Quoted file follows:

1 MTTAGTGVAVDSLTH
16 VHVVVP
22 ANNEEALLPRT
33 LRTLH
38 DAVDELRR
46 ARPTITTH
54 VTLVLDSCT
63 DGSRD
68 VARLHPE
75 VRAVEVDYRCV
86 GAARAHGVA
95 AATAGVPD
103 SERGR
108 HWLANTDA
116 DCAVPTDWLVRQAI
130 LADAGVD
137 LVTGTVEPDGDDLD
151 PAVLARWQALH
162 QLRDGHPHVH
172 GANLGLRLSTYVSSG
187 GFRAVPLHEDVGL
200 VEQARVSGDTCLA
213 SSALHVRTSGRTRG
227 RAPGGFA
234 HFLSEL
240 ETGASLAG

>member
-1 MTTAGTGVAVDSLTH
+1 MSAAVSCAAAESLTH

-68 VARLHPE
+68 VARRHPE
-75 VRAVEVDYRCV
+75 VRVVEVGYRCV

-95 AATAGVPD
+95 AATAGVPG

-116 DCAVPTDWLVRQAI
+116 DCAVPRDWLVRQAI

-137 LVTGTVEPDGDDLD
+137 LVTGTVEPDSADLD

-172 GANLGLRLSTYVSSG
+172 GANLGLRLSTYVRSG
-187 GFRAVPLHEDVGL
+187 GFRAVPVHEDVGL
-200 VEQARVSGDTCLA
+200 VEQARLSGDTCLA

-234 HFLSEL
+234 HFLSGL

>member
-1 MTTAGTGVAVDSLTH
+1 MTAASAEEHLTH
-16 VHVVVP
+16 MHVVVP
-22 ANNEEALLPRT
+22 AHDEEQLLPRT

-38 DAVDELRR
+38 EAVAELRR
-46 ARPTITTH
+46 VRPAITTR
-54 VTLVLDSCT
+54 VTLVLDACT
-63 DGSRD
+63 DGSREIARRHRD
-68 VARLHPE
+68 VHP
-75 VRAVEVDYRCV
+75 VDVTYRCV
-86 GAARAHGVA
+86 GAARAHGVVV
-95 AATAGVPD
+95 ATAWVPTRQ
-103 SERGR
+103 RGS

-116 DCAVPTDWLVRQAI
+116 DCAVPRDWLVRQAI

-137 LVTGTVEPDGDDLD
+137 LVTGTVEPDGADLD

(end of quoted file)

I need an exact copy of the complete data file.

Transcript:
1 MTTAGTGVAVDSLTH
16 VHVVVP
22 ANNEEALLPRT
33 LRTLH
38 DAVDELRR
46 ARPTITTH
54 VTLVLDSCT
63 DGSRD
68 VARLHPE
75 VRAVEVDYRCV
86 GAARAHGVA
95 AATAGVPD
103 SERGR
108 HWLANTDA
116 DCAVPTDWLVRQAI
130 LADAGVD
137 LVTGTVEPDGDDLD
151 PAVLARWQALH
162 QLRDGHPHVH
172 GANLGLRLSTYVSSG
187 GFRAVPLHEDVGL
200 VEQARVSGDTCLA
213 SSALHVRTSGRTRG
227 RAPGGFA
234 HFLSEL
240 ETGASLAG

>member
-1 MTTAGTGVAVDSLTH
+1 MSAAVSCAAAESLTH

-68 VARLHPE
+68 VARRHPE
-75 VRAVEVDYRCV
+75 VRVVEVGYRCV

-95 AATAGVPD
+95 AATAGVPG

-116 DCAVPTDWLVRQAI
+116 DCAVPRDWLVRQAI

-137 LVTGTVEPDGDDLD
+137 LVTGTVEPDSADLD

-172 GANLGLRLSTYVSSG
+172 GANLGLRLSTYVRSG
-187 GFRAVPLHEDVGL
+187 GFRAVPVHEDVGL
-200 VEQARVSGDTCLA
+200 VEQARLSGDTCLA

-234 HFLSEL
+234 HFLSGL

>member
-1 MTTAGTGVAVDSLTH
+1 MTAASAEEHLTH
-16 VHVVVP
+16 MHVVVP
-22 ANNEEALLPRT
+22 AHDEEQLLPRT

-38 DAVDELRR
+38 EAVAELRR
-46 ARPTITTH
+46 VRPAITTR
-54 VTLVLDSCT
+54 VTLVLDACT
-63 DGSRD
+63 DGSREIARRHRD
-68 VARLHPE
+68 VHP
-75 VRAVEVDYRCV
+75 VDVTYRCV
-86 GAARAHGVA
+86 GAARAHGVVV
-95 AATAGVPD
+95 ATAWVPTRQ
-103 SERGR
+103 RGS

-116 DCAVPTDWLVRQAI
+116 DCAVPRDWLVRQAI

-137 LVTGTVEPDGDDLD
+137 LVTGTVEPDGADLD